A knee issue emerged half-way through that season - one that required surgery to reattach a cartilage to the bottom of his thigh bone. Two years of frustration passed - further inflamed by a hamstring injury that restricted his progress.

Our conversation turns towards the dark days during his rehabilitation.

"It was a very tough time in my life," he explains.

"The area where I live in Surrey is so quiet. That was all adding to the stress. Going back to the house, where I was just sitting about. I was isolated. Not being able to walk to the shops just in case the knee swelled up again. I was sitting on the couch from the minute I got back from football until you go in again.

"It was like a sad film. Me looking out of the window at the lads training.

"It takes its toll on your mind. Not having friends or family around you to break up the bad times.

"I was in a deep depression when I was injured."

Like most people fighting depression, Robinson found strength in opening up to others. A report published earlier this year said that the PFA receives 15 to 25 calls a week from players and former players suffering from mental health and well-being issues.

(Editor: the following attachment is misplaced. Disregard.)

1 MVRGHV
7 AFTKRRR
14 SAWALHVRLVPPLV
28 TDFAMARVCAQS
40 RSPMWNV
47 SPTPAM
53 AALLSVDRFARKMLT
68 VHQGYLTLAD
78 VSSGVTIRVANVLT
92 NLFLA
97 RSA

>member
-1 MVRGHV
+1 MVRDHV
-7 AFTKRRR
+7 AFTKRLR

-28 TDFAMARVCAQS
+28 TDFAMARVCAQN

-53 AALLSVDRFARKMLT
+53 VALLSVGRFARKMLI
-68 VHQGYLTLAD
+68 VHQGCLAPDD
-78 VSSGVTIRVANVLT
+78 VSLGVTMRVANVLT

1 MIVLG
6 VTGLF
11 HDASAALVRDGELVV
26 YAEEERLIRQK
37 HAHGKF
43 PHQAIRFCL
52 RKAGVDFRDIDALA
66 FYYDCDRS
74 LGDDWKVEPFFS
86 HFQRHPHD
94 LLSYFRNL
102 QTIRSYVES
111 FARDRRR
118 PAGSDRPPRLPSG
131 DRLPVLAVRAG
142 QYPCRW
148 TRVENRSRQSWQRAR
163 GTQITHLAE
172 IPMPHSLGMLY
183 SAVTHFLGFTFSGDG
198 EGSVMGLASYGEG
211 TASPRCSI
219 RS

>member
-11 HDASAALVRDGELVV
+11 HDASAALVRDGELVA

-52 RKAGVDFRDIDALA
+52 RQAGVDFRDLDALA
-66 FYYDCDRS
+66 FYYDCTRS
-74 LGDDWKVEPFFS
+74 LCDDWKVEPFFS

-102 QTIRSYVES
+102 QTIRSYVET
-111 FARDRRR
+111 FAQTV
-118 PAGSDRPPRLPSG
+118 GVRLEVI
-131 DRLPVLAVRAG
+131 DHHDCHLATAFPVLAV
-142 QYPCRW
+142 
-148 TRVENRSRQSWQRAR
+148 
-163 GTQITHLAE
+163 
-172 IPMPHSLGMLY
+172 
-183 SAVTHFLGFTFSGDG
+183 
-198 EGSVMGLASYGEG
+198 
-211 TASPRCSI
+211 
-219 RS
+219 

Robinson uses his own personal experiences as an example of how sharing experiences and thoughts is vital when trying to fight the demons. It's a subject he feels strongly about, taking the same lead from fellow professionals such as Chris Kirkland, who have also suffered from depression.

It was the end of last season when my knee was massively swollen and it just wouldn’t go. I was very close to giving up.

"People do struggle but it's finding that help to talk about things in order to get things off your chest and break down why you're feeling like this," he said.

"People speaking about it will encourage others to get help.

"I personally got help myself just to get things off my chest. The therapist helped me talk about things to understand the injury and what I wanted to do going forward."

That show of mental strength is reaping rewards on the pitch this season, where Robinson - more known as a left-back - has been given his chance at the heart of the QPR backline.